Fortunately, the rest of the episode is stronger—in fact, in the last third, when the episode gets mostly silent (because everyone is imprisoned), it becomes almost brilliant. The moment where Molly stumbles into the operating room and then collapses is staged like a live play—and though that’s normally jarring in a television show, the style of it suits the mounting horror of the episode. Similarly, the moment where Ethan is tazed is really quite moving—that little detail where he’s looking up at the stars, recalling his mother and grandmother’s story of stars, as he’s about to lose consciousness, is well done. It spins with more subtlety what the whole subplot with Ethan and his grandfather was getting at—just because the boy is a robot doesn’t mean that he’s not also a boy, as evidenced by his sensitivity to pressure and scrutiny. There’s enough richness in the basic family dynamic between Molly, John, and Ethan that even the kidnapping story has some weight—I found myself briefly furious with the local police for not even attempting to track Ethan, just because he’s a “robot,” indicating that perhaps Extant is succeeding in brainwashing me about the upcoming robot apocalypse.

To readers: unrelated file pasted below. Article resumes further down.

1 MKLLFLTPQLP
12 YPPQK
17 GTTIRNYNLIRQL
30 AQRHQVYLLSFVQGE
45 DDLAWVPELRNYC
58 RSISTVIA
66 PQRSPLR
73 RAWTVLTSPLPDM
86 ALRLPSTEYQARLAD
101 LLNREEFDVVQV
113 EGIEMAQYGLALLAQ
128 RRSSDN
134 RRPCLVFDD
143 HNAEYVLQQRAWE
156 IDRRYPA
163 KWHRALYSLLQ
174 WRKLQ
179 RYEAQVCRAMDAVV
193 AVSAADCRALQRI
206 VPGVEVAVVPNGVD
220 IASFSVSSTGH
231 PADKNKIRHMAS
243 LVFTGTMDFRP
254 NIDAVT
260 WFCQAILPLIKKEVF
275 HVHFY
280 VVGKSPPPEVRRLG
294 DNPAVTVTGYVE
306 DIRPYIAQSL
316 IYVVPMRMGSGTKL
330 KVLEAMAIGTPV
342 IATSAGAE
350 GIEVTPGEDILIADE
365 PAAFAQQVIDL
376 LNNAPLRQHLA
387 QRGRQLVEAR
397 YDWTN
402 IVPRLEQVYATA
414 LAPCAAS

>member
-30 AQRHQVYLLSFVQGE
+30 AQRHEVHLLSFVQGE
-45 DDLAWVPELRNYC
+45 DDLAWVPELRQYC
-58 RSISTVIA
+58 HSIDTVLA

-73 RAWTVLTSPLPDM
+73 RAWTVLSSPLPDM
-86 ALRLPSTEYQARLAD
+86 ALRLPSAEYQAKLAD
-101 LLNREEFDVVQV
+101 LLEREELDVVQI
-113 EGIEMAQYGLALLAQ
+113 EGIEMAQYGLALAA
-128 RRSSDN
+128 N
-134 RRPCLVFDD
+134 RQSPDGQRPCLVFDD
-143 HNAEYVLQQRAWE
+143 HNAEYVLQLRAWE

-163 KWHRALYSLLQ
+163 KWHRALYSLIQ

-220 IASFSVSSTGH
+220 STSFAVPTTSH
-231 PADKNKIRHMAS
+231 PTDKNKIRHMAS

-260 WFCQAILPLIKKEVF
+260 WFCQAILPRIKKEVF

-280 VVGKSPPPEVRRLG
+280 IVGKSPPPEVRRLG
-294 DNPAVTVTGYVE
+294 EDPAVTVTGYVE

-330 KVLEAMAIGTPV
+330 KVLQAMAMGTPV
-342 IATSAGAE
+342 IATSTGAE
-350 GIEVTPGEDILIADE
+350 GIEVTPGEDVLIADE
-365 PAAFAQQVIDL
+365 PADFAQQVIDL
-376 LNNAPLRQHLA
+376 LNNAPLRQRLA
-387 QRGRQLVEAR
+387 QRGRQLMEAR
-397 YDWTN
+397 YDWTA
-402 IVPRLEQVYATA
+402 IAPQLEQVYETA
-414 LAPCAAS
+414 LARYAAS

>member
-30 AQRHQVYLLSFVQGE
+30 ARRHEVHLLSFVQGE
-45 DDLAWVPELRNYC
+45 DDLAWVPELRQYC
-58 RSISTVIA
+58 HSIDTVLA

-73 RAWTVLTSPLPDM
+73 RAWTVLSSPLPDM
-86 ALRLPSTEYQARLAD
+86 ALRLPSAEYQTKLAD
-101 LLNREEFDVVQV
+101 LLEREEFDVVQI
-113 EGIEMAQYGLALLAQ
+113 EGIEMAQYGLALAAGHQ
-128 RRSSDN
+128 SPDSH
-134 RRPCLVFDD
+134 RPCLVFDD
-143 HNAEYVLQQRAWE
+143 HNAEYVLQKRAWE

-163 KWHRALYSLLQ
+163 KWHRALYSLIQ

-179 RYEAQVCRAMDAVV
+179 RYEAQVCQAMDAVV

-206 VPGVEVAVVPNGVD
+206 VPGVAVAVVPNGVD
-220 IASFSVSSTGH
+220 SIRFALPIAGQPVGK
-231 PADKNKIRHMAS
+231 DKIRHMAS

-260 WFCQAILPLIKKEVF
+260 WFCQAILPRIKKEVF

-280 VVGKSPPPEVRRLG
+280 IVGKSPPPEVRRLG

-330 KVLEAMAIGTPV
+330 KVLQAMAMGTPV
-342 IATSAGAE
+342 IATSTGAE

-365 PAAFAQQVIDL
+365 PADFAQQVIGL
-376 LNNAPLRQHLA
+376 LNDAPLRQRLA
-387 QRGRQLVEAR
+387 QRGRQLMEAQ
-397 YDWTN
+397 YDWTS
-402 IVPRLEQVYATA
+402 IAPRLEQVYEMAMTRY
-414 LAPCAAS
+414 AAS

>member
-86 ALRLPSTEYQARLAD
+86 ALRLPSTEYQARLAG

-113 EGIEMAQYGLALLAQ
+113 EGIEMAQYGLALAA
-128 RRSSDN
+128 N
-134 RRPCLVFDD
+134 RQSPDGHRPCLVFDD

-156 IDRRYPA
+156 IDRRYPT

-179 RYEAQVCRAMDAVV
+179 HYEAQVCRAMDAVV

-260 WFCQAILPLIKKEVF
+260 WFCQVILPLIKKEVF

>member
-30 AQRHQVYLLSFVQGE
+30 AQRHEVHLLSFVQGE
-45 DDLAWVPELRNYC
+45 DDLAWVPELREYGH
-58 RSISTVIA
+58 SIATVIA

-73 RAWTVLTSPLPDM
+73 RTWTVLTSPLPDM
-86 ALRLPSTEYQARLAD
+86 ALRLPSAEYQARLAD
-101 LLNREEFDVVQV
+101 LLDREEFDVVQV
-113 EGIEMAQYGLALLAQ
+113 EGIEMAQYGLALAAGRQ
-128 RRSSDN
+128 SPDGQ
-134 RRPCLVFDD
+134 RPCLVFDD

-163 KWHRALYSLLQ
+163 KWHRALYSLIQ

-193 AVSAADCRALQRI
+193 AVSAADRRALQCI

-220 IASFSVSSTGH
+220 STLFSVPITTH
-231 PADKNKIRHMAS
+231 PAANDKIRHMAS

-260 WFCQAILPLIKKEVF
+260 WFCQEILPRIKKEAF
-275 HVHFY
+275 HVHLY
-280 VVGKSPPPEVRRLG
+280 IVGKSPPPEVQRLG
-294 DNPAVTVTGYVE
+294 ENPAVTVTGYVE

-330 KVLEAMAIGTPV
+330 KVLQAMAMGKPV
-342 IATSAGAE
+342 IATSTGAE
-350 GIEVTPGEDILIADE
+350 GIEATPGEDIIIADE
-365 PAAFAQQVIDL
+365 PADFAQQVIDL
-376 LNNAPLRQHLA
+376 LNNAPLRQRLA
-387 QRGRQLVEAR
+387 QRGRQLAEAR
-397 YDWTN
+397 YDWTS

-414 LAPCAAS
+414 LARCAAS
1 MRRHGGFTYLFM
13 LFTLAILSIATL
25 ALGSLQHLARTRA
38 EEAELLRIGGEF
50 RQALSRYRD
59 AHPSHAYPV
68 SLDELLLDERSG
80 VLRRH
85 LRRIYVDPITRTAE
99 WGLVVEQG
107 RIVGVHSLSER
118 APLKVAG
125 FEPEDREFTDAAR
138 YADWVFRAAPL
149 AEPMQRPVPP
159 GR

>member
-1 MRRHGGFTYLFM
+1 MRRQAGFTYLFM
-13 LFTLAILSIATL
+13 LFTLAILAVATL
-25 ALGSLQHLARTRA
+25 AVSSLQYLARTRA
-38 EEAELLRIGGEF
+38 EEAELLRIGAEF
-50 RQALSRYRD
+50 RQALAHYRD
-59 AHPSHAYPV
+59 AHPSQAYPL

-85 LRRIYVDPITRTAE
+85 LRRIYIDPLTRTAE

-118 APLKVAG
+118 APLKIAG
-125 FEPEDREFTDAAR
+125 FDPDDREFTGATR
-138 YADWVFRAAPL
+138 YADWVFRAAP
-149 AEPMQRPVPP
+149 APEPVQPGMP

It’s dragged down, though, by the slowness of Yasumoto’s plotline (which is still too mysterious to have meaning, though it has become appreciably creepy) and the essential dullness of two married characters waiting for a DNA test to come through. Weirdly, what also took me out of this episode was the change in location—another middlebrow drama cliché that takes the cast to somewhere else in an attempt to continue to be interesting. The sleepy fishing village didn’t have the trappings of the future that I’ve come to expect from Extant. I think the reasoning was to bring the characters away from the city (Los Angeles? Vancouver?) to an island that would be theoretically safer because it was remote, and then prey upon them with huge paramilitary installations that can be easily hidden. It’s fine, but it’s not great.